Teachers experience throat and vocal problems(3) that require medical attention from speaking over the noise of a classroom. Studies reveal concerns about noise induced stress and increased risk of cardiac events as well (4).

Younger students, ages 14 and under, who have not fully developed their ability to block out noise are more effected by noise.


What are the barriers to getting it done?

As adults, we have become very effective at blocking out noise, much more so than young children. We need to address the problem from their perspective not ours.

We need politicians, administrator and teachers to stand up for students and insist that acoustics are a priority. We need our architects and contractors to make it their priority as well.

Oftentimes acoustic treatments are the first thing to be cut when budget problems exist. As a finishing product and one of the last things to be done, there are often not many other things that can be cut. Commitments must be made early to maintain acoustic treatments through project completion.

The negative effects of eliminating acoustic treatments won’t be noticed until the construction crews are gone and the building is in use by teachers and students.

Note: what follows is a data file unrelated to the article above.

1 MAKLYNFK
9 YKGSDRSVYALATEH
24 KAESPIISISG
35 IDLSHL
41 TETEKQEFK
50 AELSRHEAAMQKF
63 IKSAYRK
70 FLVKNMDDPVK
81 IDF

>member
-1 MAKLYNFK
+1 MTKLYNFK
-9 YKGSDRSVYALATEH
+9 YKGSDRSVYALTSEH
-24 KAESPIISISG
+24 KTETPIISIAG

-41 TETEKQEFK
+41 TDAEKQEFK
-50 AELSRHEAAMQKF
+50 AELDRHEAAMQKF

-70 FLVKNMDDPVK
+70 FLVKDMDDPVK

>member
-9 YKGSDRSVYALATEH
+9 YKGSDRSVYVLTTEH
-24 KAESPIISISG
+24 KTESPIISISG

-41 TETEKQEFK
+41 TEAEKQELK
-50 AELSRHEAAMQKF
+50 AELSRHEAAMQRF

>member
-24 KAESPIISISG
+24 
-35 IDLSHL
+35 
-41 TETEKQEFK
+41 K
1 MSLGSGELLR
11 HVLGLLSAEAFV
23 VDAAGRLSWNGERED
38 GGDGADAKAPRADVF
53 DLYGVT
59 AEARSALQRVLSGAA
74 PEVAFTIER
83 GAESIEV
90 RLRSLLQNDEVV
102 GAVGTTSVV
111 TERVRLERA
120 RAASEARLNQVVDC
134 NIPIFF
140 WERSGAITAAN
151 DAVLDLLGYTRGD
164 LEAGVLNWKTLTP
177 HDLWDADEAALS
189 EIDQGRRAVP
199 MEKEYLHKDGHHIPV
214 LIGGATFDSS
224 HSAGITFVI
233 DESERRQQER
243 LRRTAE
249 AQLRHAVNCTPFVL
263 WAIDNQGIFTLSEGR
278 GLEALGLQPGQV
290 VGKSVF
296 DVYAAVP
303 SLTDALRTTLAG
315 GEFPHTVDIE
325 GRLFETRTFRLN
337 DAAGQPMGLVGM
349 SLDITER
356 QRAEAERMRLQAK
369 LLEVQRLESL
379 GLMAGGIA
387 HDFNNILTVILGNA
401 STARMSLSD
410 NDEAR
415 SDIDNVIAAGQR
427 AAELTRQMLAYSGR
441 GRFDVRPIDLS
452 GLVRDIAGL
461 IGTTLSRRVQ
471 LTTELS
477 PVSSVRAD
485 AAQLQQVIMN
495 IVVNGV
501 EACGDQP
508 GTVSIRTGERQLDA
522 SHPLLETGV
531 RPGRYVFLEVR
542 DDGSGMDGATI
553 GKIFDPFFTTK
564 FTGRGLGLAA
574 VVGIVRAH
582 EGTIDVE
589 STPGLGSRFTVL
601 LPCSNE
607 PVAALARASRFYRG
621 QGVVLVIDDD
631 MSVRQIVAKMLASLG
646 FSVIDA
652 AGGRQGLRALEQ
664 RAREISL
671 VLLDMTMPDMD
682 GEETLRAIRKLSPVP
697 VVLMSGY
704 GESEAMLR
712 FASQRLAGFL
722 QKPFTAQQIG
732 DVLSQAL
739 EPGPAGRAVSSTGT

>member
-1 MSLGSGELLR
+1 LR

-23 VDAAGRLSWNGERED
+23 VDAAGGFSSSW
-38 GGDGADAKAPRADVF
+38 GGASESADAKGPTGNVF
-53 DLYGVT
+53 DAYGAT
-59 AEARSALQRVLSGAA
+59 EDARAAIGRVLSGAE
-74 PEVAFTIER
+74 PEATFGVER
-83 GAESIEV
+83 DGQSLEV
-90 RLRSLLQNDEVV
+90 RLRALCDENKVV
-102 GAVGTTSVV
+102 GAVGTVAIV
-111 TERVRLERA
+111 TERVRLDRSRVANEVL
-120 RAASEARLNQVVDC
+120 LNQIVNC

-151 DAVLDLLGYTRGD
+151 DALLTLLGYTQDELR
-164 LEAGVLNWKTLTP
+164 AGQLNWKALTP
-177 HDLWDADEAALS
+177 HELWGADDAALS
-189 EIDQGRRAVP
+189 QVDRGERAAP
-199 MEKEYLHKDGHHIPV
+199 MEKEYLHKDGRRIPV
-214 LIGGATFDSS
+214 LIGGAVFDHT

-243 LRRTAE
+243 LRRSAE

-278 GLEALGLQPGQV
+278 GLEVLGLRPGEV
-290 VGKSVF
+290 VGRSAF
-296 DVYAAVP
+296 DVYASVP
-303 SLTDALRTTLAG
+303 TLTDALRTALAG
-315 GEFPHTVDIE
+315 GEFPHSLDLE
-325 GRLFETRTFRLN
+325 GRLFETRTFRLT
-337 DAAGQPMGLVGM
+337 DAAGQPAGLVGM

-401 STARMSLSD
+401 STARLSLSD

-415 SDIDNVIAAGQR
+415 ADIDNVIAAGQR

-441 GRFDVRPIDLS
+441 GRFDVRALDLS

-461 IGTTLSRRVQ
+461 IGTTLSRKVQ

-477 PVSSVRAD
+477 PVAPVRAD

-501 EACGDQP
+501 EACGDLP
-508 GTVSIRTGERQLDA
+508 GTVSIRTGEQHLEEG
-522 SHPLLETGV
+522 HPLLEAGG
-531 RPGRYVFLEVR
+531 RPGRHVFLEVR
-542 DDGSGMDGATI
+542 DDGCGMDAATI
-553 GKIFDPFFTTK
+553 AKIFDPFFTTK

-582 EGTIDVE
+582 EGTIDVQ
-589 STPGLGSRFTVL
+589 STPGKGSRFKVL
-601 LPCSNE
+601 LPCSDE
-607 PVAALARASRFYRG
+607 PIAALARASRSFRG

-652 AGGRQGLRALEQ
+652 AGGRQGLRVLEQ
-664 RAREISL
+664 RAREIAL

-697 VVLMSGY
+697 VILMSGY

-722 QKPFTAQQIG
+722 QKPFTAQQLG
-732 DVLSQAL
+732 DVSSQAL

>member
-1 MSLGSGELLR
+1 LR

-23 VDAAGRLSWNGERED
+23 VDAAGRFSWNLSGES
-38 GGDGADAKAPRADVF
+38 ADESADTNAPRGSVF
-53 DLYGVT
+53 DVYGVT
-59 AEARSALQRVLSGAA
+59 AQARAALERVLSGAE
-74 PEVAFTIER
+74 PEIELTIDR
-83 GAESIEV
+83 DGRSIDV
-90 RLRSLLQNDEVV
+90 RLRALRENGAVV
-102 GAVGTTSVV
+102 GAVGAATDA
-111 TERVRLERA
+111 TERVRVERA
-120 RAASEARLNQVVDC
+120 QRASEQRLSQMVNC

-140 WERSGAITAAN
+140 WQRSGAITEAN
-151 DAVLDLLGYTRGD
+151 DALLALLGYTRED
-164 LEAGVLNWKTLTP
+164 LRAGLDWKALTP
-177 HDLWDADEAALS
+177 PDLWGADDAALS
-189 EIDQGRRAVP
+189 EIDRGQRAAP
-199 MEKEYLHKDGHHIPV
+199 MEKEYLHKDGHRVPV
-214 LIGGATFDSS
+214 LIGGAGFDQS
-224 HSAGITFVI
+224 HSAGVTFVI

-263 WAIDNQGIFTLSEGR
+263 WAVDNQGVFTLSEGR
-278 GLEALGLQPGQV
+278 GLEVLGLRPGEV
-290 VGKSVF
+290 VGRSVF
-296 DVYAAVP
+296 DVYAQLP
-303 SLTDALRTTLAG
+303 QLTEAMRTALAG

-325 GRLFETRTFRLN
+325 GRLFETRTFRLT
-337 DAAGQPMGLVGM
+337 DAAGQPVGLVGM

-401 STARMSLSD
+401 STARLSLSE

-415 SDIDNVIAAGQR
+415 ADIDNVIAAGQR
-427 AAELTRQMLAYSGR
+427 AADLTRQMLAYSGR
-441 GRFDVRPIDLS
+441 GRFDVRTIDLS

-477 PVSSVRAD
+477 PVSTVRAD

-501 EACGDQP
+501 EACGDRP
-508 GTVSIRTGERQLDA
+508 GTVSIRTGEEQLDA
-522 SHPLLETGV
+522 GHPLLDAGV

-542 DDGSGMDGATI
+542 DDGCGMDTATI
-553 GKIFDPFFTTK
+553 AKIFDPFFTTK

Sound studies should be conducted upon building completion to ensure design parameters are met, and to improve designs and results in the future.



(1) Environment Health Perspectives , Volume 122, Number 2, February 2014

(2) Teacher trends – Fast Facts – US Department of Education

(3) Journal of Speech, Language, and Hearing Research, Vol 47, 542-551

(4) Noise burden and the risk of myocardial infarction. Eurpean Heart Journal, Feb 2006

(5) Prof. Trevor Cox, Professor of Acoustic Engineering, Sound Education 2012

Call us at 1-877-406-6473 so we can discuss how we can help your school district achieve better learning environments for your children, email us at [email protected], or leave a comment below.